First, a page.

The number of initiatives on the ballot averages nine in even numbered election years and overall ranges from one to 14. More than 100 measures have appeared on the ballot since 1996. Since that date, about 40 percent of statewide ballots were approved by the voters. In 1992 there were 10 initiatives on the ballot. In 2014 there were only four. In 2016 nine measures have been certified and will be placed on the ballot. Sis are amendments, three are propositions. Thirty-nine initiatives were filed. Petitioners had to file 98,492 valid signatures. The Colorado General Assembly can place measures on the ballot by a two-thirds vote of each chamber. The historical information above is taken from an article published by the Initiative and Referendum Institute and from Citizen Lawmakers: The Ballot Initiative Revolution by David Schmidt.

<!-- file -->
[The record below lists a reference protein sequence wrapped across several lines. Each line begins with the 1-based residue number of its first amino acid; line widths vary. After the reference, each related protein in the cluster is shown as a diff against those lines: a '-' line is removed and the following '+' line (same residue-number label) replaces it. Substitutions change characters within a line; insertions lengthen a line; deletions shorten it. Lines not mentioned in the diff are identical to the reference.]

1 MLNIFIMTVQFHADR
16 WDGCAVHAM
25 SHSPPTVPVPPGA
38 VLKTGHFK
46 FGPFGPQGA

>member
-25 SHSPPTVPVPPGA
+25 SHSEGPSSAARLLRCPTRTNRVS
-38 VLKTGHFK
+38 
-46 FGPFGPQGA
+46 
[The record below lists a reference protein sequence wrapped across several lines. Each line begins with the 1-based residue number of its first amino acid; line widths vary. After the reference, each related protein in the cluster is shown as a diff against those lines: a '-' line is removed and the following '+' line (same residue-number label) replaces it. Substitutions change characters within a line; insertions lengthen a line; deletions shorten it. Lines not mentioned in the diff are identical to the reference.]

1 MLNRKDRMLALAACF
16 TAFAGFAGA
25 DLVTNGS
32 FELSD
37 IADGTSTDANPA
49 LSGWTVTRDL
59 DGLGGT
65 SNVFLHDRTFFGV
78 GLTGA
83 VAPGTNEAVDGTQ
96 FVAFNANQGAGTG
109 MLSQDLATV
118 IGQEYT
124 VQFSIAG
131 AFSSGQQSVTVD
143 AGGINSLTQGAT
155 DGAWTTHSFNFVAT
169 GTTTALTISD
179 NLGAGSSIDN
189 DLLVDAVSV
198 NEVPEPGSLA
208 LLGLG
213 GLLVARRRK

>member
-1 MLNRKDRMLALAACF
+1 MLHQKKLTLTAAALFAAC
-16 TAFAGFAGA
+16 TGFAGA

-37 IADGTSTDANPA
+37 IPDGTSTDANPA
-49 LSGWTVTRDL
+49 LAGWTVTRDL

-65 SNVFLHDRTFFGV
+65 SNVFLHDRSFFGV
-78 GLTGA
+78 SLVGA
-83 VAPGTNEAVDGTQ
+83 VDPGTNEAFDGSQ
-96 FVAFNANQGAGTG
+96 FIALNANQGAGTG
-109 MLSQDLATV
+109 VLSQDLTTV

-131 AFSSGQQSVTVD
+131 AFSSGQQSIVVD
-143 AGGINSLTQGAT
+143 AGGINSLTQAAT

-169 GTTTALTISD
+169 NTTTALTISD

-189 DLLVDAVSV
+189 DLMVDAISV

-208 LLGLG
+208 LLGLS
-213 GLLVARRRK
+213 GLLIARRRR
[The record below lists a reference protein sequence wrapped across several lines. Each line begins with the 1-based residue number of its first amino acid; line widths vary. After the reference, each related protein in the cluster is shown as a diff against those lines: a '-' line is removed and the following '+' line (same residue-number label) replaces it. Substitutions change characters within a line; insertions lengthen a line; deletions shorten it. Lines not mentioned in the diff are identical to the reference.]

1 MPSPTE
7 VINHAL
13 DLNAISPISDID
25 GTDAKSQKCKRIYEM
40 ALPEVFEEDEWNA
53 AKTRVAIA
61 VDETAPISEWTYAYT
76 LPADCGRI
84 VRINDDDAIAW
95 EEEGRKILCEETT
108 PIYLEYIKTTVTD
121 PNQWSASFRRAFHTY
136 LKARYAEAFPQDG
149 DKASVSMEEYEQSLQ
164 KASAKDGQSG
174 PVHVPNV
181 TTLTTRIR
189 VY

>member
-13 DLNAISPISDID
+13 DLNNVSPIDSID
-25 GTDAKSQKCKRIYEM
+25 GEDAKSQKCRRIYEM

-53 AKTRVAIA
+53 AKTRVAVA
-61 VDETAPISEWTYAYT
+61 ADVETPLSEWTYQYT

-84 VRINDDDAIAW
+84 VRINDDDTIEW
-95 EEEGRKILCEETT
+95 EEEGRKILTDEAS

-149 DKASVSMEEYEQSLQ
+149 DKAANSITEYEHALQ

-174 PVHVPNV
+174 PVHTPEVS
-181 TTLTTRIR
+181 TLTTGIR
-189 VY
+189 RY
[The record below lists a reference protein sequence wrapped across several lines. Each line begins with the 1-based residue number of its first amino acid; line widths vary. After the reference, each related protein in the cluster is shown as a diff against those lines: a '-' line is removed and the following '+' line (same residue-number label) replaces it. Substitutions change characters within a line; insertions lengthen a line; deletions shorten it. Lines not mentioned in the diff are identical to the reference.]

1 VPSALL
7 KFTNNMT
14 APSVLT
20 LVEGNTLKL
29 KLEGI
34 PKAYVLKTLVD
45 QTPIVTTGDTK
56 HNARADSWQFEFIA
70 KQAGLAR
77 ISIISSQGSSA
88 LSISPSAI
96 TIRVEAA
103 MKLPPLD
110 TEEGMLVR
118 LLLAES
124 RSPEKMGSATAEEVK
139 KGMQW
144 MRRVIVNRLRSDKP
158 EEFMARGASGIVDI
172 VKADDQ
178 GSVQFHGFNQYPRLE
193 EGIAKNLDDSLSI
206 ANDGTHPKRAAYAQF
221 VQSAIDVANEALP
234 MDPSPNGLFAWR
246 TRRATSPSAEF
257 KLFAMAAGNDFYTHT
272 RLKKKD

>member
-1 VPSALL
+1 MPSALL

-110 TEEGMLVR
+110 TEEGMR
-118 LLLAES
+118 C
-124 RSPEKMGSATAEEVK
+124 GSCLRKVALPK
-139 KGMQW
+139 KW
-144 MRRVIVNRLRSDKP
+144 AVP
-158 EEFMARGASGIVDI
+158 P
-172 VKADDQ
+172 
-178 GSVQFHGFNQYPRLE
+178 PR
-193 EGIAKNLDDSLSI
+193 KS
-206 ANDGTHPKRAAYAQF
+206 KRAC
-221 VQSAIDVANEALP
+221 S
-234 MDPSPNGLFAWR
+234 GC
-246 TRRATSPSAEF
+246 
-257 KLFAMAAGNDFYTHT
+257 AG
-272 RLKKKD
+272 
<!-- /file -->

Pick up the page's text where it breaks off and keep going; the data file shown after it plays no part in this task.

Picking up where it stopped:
You will be asked to weigh in on these proposed amendments and propositions:
Amendment T removes the exception that allows the use of slavery or involuntary servitude as for the conviction of a crime.

Amendment U exempts any individual or business benefitting no more than $6,000 from the use of government land or property from the payment of property tax.

Amendment 69 creates a statewide health care system to be known as ColoradoCare. This amendment to Section 21 of the Colorado constitution proposes to to provide affordable health care to all Colorado residents.

Amendment 70 increases the minimum wage from $8.31 an hour to $9.30 an hour beginning January 2017 and increasing by 90 cents annually until it reaches $12 in January 2020.

Amendment 71 raises requirements for initiated amendments to the Colorado constitution to require signatures of 2 percent of voters before it can be placed on the ballot.